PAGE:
OAuth 2.0 and OpenID Connect

Alohomora : Open the Door (Source : PixaBay)

Imagine the number of registrations you have to do on various sites , huge hassle right? Typing username , email , gender , etc. is a tedious task to do in scenarios where you just want to register and get your work done. On the other hand you are a geeky dev who wants to implement “Authorization” and “Authentication” in your application (web , mobile , etc.) but still don’t want to bug the user to type this long information for you or you simply want to access some information on his behalf from Google like his contacts . How do you do this , securely and conveniently (at least for the user 😜) ;

Lets keep the names aside and talk plain English here . We’ll divide our whole post into two sections — “Authorization” (OAuth 2.0) and “Authentication” (OpenID Connect).So take your Coke Cans out and lets turn some caffeine into some code 😉.

Authorization Reloaded

What is authorization ? Why do we need that ?

Imagine you are Ash Ketchum the legendary Pokémon master . You fight various leagues and collect Pokémons. As you have a limit on the number of Pokémons you can keep with yourself so you leave your Pokémons in none other than Professor Samuel Oak’s laboratory.

Professor Samuel hired an assistant named Rocket from Rocket Inc. Rocket was responsible for giving Pokémons to their respective owners whenever they requested but Professor Oak didn’t trusted anyone with PokeBall repository ,he would himself open the repository using Owner’s credentials and give their Pokémon to Rocket .

Rocket was appointed to ask owners their credentials and take those credentials to Professor Oak and get their Pokémon. The owners were a bit worried about their credentials getting misused but Professor requested everyone not to be worried as Rocket is a very trusted person , despite of Professor’s assurance owners started removing their PokeBalls from Professor Oak’s laboratory .

For geeks ,this could be a better way to understand the scenario :

getPokemon(username , password ,pokeBallId){ //Rocket's function
if(professorAuthenticates(username,password)){
return getPokeBall(pokeBallId);
}else{
return "Wrong Credentials";
}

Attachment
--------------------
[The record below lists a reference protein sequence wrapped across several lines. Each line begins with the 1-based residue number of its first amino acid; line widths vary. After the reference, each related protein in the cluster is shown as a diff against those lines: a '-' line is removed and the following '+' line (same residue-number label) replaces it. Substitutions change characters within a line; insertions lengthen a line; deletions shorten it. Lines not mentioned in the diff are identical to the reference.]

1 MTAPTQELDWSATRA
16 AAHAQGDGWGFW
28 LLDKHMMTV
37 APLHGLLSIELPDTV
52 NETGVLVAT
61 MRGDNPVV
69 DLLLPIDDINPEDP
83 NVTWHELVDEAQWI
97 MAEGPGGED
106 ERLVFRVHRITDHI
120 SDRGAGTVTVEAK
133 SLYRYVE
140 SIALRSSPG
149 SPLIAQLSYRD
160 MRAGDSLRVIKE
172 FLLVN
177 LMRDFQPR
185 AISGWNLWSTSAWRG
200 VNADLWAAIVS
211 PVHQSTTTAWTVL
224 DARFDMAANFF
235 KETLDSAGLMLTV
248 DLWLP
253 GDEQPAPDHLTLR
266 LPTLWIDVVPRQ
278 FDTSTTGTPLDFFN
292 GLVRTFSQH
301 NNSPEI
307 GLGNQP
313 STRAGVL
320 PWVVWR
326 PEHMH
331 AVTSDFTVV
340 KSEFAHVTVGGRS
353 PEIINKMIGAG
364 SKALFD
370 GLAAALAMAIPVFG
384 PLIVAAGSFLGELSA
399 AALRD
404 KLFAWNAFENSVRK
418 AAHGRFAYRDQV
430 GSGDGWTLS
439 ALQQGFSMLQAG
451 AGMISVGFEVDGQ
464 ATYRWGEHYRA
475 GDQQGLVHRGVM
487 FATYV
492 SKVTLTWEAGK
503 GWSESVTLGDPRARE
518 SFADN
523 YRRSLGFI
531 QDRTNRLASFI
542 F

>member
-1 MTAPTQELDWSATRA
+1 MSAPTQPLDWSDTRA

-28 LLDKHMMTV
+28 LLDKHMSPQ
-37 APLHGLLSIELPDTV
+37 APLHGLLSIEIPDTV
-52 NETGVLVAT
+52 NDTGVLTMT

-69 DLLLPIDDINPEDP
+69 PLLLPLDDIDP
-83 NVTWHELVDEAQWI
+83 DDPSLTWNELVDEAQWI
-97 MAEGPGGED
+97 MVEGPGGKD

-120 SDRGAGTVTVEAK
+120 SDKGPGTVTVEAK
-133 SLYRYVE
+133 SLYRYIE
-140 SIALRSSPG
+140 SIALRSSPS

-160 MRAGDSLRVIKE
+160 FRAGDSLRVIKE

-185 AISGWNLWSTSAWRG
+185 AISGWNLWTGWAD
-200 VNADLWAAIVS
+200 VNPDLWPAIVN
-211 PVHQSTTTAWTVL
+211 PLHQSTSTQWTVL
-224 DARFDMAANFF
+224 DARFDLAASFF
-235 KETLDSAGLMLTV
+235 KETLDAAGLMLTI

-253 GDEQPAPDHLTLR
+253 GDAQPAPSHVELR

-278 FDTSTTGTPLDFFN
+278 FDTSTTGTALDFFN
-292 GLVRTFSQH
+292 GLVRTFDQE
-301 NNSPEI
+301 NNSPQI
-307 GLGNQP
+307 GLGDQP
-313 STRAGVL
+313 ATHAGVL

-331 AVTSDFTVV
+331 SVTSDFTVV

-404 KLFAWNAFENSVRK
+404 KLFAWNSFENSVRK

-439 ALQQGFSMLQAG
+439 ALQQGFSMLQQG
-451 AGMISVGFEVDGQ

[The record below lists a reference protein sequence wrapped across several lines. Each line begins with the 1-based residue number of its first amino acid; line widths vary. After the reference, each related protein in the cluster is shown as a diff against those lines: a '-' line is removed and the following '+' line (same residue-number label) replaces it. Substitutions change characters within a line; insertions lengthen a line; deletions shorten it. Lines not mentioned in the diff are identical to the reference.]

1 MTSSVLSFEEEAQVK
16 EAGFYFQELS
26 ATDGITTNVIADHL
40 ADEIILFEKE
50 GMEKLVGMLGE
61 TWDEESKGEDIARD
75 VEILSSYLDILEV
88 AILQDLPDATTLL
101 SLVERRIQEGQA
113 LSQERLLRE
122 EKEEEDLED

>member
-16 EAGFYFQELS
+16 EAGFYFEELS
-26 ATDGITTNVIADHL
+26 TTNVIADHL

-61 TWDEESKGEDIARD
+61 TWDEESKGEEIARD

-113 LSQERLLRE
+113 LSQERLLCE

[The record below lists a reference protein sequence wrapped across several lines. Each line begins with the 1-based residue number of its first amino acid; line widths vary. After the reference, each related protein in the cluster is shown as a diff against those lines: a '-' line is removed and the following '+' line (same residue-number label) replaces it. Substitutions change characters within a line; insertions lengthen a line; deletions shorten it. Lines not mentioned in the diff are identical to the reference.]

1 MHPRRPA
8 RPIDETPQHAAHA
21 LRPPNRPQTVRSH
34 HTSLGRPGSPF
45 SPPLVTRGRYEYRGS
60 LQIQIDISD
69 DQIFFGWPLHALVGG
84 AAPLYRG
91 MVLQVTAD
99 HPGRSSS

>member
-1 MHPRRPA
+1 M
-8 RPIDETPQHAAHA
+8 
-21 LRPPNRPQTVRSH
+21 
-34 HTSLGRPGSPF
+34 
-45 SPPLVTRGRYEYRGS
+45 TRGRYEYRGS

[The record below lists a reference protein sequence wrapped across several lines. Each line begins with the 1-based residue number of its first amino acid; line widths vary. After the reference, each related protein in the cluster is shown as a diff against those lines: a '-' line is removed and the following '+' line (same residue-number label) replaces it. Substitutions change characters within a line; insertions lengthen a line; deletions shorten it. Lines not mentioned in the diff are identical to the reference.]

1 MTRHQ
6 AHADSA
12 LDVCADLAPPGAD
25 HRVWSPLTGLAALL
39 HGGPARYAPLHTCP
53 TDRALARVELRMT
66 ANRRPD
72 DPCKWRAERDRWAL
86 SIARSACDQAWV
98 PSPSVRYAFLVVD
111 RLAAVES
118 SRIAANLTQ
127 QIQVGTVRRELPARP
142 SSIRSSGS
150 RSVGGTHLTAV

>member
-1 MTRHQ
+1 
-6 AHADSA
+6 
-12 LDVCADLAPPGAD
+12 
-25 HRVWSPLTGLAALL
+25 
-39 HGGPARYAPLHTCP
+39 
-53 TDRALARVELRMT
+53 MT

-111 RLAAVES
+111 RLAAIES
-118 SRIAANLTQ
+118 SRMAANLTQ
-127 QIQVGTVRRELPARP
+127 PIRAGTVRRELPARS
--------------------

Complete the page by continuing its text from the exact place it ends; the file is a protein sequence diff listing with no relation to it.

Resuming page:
}

What is the issue here ? Inspite of Rocket being a trusted person we cannot give our credentials to a third party. Can we do better ? Can we remove the risks involved in exposing our credentials without compromising functionality? Turns out that we can.

OAuth 2.0 :

After all this chaos , Professor decided to use OAuth to solve the issue. Now let’s see how the “Authorization” occurs . The owners now no longer require to reveal their credentials to rocket , now whenever someone asks Rocket to get their Pokémon , Rocket makes a phone call to Professor Oak and hands over the phone to the owners , now Professor Oak asks the owners to tell their credentials and after the credentials are verified and “consent” is given , Professor Oak returns an Auth Code to Rocket. After receiving the Auth Code , Rocket requests for an Authorization token. After receiving this magical token , Rocket can go and use that token to take the Pokémon out and deliver it to the owner without having the need to know the credentials.

What problem did this mechanism solve ?

Answer : The credentials have to be only revealed to Professor Oak , owners can choose to give consent to Rocket via Professor Oak to bring their Pokémons and Rocket can conveniently do his work .

For the mighty Geeks this pseudo code might help to make the view clear :

initiateCallToProfessorOak(){
username = getUsernameFromOwner();
password = getPasswordFromOwner();
if(userIsValid(username , password)){
if(consentOfUser() == true){
return genAuthCode();
}else{
return null;
}
}else {
return null;
}
}
getPokemon(pokeBallId){
authCode = initiateCallToProfessorOak();
accessToken = getAccessToken(authCode);
if(accessToken == null)
return "Something Went Wrong";
else
return getPokeBall(accessToken);
}

OAuth 2.0 has some terminologies which I will discuss in the next post , but I’ll introduce them here to set the stage up :

  • Resource Owner : Ash and other owners.
  • Client : Rocket (Person who requests authorization).
  • Authorization Server : Professor Oak.
  • Resource Server : Professor Oak’s Lab.
  • Authorization Grant : Phone Call .
  • Redirect URI : Rocket (after the permission ,phone is handed to Rocket).
  • Authorization Code : Auth Code that Rocket get’s from Prof. Oak.
  • Access Token : Magical token to take Pokémons out from lab.

Stay tuned for more details on OAuth 2.0 and OpenID Connect, in next post I’ll describe more about OAuth 2.0 and how OpenID connect powers up OAuth 2.0 to use it for authentication. Till then keep your passwords safe 😉;

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